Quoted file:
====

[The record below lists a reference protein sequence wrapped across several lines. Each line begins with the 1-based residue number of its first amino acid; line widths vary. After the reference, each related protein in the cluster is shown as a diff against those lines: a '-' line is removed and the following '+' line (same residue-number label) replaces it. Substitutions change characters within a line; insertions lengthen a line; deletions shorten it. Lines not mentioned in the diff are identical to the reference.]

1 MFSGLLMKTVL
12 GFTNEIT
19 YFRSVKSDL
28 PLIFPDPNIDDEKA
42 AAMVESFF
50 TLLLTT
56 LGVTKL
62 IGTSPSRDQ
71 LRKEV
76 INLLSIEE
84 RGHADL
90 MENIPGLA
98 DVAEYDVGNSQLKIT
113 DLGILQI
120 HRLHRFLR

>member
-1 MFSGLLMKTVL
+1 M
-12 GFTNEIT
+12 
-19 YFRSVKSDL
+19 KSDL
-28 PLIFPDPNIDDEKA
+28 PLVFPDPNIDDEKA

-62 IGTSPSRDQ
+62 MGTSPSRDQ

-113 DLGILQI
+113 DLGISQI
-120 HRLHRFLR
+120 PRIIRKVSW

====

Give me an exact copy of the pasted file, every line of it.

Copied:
[The record below lists a reference protein sequence wrapped across several lines. Each line begins with the 1-based residue number of its first amino acid; line widths vary. After the reference, each related protein in the cluster is shown as a diff against those lines: a '-' line is removed and the following '+' line (same residue-number label) replaces it. Substitutions change characters within a line; insertions lengthen a line; deletions shorten it. Lines not mentioned in the diff are identical to the reference.]

1 MFSGLLMKTVL
12 GFTNEIT
19 YFRSVKSDL
28 PLIFPDPNIDDEKA
42 AAMVESFF
50 TLLLTT
56 LGVTKL
62 IGTSPSRDQ
71 LRKEV
76 INLLSIEE
84 RGHADL
90 MENIPGLA
98 DVAEYDVGNSQLKIT
113 DLGILQI
120 HRLHRFLR

>member
-1 MFSGLLMKTVL
+1 M
-12 GFTNEIT
+12 
-19 YFRSVKSDL
+19 KSDL
-28 PLIFPDPNIDDEKA
+28 PLVFPDPNIDDEKA

-62 IGTSPSRDQ
+62 MGTSPSRDQ

-113 DLGILQI
+113 DLGISQI
-120 HRLHRFLR
+120 PRIIRKVSW